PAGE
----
I find the “Assisi” deletion fascinating. Not only was the verse included in the 1966 publication, but it was included in all the republications of the volume. It demonstrates the power of the 1988 CP, because until I had bought my single copies of the single volumes of his poetry I had not been aware of that. I suspect many are unaware that when published “Assisi” had an extra verse.

    Another thing I have noticed is that – up to the publication of “The World’s Room” all his titles included the last word capitalised. Thereafter – and continued with the collections – he used lower case for the last word unless it was a proper noun. I suspect that up to “The World’s Room” he was his preferred method. However, with regard to “Sounds of the Day” “Day” is a proper noun. Therefore it is not just any day, it is a particular day: it was the day the sounds stopped. Although the changes were made Norman MacCaig’s lifetime – I am not sure I agree with the change.

    What I was looking at was something the poet Jackie Kay mentioned: that poems (within a volume of poetry) should talk to each other. So I was wondering whether there were echo’s of “Sounds of the Day” elsewhere in the volume. I wondered whether “Two-Part Invention”; the next poem and its last verse contained resonance from “Sounds of the Day.” What really surprised – going back to the composition of the 1988 Collected Poems was both its omission from that volume as well the 2005 TPONM. Effectively, unless you have the volume Surroundings, the poem is now out of print. It made me wonder how many other poems have been affected by these editorial decisions.

    Thank your for your articles, I thoroughly enjoyed them.

  2. Thank you for your comments. I think I need some time to consider them properly, especially the ones about “Words in nowhere” and “Two-Part Invention” — I’ll try to get back to you when I’ve done so. Just for the record, though, I’m not Dr Degott-Reinhardt, nor anyone so well qualified to comment — just a university maths teacher who likes MacCaig’s poetry and is also fond of frogs…

  3. James Gordon says:

    Thank you for your response.
    With regard to “Two-Part Invention” I may be stretching things a bit to link the two. However I did find the last verse and the idea of his alter ego speaking for him of interest. I am feel a bit more confident with regard to “Words in Nowhere.”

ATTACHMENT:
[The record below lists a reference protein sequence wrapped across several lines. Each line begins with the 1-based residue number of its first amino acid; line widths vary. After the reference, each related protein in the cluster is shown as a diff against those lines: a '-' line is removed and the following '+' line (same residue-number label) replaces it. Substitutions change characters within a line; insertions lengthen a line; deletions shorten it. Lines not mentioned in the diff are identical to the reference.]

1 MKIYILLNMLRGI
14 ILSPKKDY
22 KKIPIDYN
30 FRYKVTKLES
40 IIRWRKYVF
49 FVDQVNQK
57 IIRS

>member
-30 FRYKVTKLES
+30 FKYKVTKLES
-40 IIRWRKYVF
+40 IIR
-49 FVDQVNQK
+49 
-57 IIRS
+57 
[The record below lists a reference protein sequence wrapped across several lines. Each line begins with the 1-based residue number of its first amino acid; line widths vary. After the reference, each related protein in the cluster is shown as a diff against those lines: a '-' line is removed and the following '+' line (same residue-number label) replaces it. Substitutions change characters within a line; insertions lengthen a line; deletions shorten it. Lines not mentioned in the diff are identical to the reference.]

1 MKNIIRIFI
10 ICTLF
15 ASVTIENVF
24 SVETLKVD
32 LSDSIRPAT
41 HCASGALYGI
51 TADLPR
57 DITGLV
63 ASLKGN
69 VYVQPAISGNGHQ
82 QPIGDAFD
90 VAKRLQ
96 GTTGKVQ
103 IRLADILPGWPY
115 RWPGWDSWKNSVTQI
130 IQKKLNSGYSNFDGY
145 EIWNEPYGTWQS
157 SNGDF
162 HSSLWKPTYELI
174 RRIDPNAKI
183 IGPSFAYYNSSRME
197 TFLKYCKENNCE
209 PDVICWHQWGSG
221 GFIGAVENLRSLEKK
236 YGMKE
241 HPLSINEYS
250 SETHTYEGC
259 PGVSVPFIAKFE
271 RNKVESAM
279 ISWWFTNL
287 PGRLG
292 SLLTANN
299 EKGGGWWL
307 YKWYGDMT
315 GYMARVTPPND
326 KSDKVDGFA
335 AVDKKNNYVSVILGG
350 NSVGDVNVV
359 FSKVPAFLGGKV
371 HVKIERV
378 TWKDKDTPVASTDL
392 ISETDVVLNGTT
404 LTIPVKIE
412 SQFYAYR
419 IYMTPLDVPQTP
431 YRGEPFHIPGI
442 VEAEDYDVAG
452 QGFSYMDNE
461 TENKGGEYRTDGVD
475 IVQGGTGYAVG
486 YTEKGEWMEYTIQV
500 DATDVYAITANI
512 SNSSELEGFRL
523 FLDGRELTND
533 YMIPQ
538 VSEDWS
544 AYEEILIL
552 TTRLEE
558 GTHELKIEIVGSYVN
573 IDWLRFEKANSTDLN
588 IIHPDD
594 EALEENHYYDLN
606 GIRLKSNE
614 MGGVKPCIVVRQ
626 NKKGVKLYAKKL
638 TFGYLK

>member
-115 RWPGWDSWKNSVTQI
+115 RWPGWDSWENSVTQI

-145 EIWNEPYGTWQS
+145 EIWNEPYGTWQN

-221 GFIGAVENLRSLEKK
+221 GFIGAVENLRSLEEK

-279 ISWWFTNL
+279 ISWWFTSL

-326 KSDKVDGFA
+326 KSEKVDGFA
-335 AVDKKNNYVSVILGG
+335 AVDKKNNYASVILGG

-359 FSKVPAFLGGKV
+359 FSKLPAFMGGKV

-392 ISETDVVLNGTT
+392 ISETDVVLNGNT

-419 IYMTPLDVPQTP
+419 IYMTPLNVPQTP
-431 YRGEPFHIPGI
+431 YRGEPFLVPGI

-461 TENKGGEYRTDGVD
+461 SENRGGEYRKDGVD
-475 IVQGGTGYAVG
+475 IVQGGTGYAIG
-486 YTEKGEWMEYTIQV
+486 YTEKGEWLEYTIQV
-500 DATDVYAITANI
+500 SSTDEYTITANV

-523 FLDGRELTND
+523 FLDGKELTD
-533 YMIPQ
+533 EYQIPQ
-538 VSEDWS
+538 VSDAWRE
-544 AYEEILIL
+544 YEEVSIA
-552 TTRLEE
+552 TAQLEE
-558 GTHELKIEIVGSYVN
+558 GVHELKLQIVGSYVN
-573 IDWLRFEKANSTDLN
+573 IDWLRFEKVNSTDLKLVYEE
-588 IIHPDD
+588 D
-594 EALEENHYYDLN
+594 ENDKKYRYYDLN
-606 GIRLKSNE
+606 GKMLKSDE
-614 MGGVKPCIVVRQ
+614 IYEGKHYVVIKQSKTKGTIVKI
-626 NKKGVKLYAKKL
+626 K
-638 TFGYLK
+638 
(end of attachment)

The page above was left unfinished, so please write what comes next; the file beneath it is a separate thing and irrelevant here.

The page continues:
I read with interest your comments on the excised verse. However, having listened to Norman MacCaig’s introduction to the poem – which is at the end of “Responsibility” – I feel he meant that verse. He describes the beggar as follows. “At the entry to the sort of quadrangle – campus whatever they call it – there was a poor beggar. The most pathetic looking creature I ever saw in my life. Terrible. And everything was terrible except he had the sweetest expression on his face and in his voice.” I believe that verse was part of MacCaig’s attempt to create that terrible sight he saw.

    I completely follow your argument why the verse might have been removed – maybe that is why MacCaig did remove it. However I feel the idea of the beggar looking sly is a consequence of his physical stature it is not part of his character. I wonder if MacCaig is not deliberately saying that this beggar may have looked sly, but there was a physical reason and justification for it – whereas there was no such justification for the priest who is the subject of the next verse. In a sense as well as justifying why the beggar looked like that, MacCaig was also making a comparison and criticism of the priest.

    I like this verse I think it adds to the poem and I wish MacCaig had not excised it.

  4. Thank you for the articles on Norman MacCaig. May I ask are you Anette Degott-Reinhardt who wrote “Norman MacCaigs lyrisches Werk.” It is a book I would love to read, but unfortunately I do not speak German.

    As I said above, sadly I’m not Dr Degott-Reinhardt — just a maths teacher with a long-standing penchant for MacCaig’s poetry. I’ve been unable to find a publication trail online, which suggests to me that she left academia after her PhD. I do speak German and I’ve made my way through parts of the thesis, but I’m afraid I found it somewhat heavy going. One huge achievement of hers was to persuade MacCaig to participate in three interviews without being delinquent or dodging the questions — which I think he was prone to do on other occasions. (By interview 3 I think he was getting a little puckish: it opens with “NM: So you start with your fiendish questions” and ends with “NM: No questions left. Good gracious, are you feeling all right?”, both of which ADR transcribes conscientiously.)